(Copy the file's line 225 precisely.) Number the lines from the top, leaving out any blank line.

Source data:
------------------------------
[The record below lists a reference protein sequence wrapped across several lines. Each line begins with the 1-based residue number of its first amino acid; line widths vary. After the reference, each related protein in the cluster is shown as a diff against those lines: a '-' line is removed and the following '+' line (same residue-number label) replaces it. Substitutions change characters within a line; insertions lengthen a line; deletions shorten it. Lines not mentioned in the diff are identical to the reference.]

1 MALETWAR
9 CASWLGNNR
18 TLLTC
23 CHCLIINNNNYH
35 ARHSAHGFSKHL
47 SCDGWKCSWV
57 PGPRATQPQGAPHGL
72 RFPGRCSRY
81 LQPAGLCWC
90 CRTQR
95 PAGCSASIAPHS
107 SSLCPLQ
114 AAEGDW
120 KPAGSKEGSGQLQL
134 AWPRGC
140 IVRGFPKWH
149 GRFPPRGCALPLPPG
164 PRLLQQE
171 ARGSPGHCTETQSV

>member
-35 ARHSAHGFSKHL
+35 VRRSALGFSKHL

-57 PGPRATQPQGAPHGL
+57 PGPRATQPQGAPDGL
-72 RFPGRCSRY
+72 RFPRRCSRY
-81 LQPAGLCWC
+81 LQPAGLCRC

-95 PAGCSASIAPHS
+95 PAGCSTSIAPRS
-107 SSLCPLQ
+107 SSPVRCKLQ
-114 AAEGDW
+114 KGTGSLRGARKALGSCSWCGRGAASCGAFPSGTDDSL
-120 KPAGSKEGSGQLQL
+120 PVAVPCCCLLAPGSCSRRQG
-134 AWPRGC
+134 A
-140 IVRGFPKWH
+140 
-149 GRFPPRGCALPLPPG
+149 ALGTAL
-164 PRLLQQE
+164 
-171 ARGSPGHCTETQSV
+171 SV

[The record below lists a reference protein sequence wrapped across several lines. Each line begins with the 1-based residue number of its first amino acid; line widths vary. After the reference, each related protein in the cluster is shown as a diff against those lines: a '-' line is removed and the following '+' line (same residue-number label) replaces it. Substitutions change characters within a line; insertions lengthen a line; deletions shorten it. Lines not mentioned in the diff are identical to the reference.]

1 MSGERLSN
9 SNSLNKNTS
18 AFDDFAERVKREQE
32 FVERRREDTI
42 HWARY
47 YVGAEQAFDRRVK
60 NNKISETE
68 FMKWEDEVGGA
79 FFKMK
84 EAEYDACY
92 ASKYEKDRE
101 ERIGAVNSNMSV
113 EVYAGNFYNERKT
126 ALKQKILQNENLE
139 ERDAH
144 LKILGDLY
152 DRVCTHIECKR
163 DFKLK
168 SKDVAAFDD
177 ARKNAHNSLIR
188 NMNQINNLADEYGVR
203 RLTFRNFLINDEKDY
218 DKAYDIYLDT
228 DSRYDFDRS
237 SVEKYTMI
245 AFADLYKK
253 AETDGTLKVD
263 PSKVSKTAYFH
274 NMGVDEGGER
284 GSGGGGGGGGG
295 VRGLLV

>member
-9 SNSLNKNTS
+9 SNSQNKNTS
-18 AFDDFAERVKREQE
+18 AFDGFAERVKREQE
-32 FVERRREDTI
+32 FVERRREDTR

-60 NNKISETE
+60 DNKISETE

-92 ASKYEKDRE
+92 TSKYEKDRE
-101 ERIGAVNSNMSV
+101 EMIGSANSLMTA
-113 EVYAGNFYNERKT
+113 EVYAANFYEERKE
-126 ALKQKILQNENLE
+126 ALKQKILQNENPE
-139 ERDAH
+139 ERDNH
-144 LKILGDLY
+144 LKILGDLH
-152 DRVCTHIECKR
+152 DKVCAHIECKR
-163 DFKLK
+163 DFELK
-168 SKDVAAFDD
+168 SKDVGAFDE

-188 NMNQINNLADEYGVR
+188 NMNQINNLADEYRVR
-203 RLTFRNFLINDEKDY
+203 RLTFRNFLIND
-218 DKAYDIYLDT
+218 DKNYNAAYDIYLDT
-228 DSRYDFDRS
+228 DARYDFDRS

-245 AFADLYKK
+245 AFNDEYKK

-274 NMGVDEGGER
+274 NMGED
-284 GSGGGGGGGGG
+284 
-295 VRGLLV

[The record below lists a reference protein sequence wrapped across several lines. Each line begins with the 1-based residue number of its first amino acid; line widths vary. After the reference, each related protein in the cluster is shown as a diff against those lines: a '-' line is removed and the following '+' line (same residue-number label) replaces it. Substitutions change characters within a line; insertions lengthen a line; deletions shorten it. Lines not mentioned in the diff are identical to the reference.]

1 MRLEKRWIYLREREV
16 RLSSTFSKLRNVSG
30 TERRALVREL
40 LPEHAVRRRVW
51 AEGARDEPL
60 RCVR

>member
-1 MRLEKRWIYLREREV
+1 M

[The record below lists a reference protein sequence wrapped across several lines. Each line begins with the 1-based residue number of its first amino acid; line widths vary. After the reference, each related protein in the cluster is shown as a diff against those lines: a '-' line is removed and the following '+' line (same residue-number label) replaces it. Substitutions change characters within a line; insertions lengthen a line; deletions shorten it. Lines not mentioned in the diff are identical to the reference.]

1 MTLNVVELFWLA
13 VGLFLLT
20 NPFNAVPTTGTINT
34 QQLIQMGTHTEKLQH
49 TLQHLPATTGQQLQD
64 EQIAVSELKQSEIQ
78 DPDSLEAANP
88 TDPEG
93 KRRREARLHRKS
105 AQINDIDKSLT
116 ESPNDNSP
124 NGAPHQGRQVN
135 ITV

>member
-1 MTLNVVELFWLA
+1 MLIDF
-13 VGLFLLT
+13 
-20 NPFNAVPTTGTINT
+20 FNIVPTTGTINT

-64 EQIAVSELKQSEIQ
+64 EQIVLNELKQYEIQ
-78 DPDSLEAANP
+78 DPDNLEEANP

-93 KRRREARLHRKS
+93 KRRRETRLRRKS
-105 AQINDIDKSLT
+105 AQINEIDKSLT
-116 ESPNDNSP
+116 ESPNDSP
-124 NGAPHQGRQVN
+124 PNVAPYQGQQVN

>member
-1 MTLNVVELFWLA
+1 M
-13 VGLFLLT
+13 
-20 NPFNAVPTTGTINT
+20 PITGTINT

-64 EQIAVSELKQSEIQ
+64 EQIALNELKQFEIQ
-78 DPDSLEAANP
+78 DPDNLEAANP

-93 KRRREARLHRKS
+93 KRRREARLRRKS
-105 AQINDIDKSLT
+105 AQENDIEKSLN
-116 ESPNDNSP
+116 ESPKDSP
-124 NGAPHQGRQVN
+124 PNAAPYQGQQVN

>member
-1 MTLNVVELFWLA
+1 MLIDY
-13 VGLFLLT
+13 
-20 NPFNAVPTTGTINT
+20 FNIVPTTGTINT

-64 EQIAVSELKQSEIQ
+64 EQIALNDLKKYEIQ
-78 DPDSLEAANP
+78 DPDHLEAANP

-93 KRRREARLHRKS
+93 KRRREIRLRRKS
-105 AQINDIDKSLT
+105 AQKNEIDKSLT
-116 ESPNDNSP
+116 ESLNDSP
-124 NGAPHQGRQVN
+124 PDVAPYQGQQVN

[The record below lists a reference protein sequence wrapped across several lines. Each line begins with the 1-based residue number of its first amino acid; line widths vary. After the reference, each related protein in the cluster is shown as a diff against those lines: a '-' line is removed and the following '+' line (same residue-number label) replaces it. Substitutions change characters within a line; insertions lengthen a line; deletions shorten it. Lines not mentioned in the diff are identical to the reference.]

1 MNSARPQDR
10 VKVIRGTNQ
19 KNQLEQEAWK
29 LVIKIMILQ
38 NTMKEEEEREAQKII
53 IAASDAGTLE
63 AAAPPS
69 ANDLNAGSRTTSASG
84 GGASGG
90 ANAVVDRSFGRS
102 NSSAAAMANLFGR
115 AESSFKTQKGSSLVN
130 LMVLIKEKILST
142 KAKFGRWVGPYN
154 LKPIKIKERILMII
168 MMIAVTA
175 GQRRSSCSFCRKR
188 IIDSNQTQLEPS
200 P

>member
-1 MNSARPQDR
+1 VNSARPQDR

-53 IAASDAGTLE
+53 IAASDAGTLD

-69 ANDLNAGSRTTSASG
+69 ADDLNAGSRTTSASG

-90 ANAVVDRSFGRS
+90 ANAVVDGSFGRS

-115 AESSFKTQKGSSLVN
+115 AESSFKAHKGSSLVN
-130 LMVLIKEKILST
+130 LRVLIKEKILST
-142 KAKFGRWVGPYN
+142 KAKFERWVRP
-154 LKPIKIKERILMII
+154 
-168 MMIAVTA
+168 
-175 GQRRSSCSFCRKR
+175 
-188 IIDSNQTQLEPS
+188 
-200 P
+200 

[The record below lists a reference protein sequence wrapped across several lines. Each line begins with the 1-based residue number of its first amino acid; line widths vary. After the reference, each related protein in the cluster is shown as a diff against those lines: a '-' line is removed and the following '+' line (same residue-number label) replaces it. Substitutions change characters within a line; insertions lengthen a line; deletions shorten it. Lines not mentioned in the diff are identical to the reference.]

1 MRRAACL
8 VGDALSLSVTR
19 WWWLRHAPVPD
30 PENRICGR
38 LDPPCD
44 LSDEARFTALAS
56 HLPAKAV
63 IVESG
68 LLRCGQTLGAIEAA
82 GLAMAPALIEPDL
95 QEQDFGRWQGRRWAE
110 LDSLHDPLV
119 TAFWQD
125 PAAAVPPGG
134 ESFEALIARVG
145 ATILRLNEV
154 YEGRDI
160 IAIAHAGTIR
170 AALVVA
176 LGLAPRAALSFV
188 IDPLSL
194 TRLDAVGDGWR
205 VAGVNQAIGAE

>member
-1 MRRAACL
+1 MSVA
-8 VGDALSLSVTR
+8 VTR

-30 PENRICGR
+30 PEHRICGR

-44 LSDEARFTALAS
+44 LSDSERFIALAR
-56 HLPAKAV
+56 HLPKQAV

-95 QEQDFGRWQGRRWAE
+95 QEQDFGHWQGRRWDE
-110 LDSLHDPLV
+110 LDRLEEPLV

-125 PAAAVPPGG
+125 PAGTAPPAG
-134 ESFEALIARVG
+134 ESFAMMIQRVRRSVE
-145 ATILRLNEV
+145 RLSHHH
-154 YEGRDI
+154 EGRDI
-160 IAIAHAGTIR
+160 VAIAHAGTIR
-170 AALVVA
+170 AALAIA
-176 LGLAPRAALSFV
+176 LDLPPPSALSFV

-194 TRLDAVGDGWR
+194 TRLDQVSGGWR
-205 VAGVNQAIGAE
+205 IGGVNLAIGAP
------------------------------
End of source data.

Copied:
+1 VNSARPQDR